Anyway… why do these rodent stories always wander around like this… Buddy is indeed a beautifully decked out California ground squirrel. Note the gray shawl and checked pattern on the fur. I mentioned the houndstooth check when describing it to Tom over the phone and he wanted to know was Buddy wearing an ascot?

The good thing is, he’s native, and I don’t have to kill him. But on the other hand, that fur would look so good as a hand warmer.

Alright, so after putting Buddy at a distance, I closed up the hole to the entrance of a burrow – maybe not as thoroughly as I should have – and put some rocks to barricade it. I did not do the extensive digging and armoring that I did LAST summer on the other hole, and that may have prolonged our war of wills.

the entrance

Twice a day I reposition the rocks, add a bigger one, and Buddy starts digging back in, then more rocks farther away; Buddy digs deeper than expected, etc, etc. I frequently caught him/her in the act, and he instantly scurried away. At one point he brought his spouse, offspring, or sibling to have a look – reinforcements?

Then after about a week of this he finally did what I had feared – moved to a new location and dug a fresh hole towards the old burrow. So this is where I tried part two of harassment – stuffing things in the entrance.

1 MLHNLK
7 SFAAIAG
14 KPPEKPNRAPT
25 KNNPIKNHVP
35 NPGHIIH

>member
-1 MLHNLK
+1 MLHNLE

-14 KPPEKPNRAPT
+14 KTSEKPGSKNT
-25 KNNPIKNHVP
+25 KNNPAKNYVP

Some suggestions from the book (wads of paper) would be laughable in our case – I went for the ickiest one – used kitty litter. Just before I left for a couple of weeks, I noticed Buddy pushed out some of the litter so I dumped a whole lot more into the entrance. I think you have to do this for a long time. The other suggestion was coyote urine – yes you CAN buy it  – oh, and “tethering a cat or dog near the entrance”. I don’t think the cat would have a chance. If you want to know how to tether a cat, you have to read the book.

But enough about squirrels. I had a thrilling experience on one of our partly sunny days. I was collecting seeds, and was about to reach for a stem when I heard an extremely loud HISS next to my left foot. As I made my exit (no sudden movement, get the hell out as fast as possible) the thoughts that went through my head were 1) no rattlesnakes around here, at least I don’t think 2) I had no idea snakes could hiss that loud 3) do rattlesnakes hiss?

gopher snake

When I was at a distance I got a picture of this gopher snake. It was still hissing every time I moved and I was yards away by then. Once the adrenaline stopped coursing through my veins, I marveled at the cartoon quality of the hissing. It sounded like an Indiana Jones soundtrack. Consulting the reptile field guide, I find that yes, they do hiss and strike, but when you finally pick them up they are quite docile, and some don’t hiss – they just let you pick them up. Keep in mind these were herpetologists talking. These snakes do eat gophers and such, using constriction to do them in. Hey – maybe I could get one to come after the ground squirrel.

Come to think of it, there are a lot of cartoonish sounding critters out here: Hoot owls (great horned) actually hoot, ribbiting frogs (Pacific chorus) actually ribbit, hissing snakes (gopher), coyotes. It’s just a Disney movie every day. To finish off the cuteness, here’s a baby bunny I found in the scotch broom and a fawn my neighbor Sherry photographed.

Fawn Copyright S.McConnell 2011

Baby bunny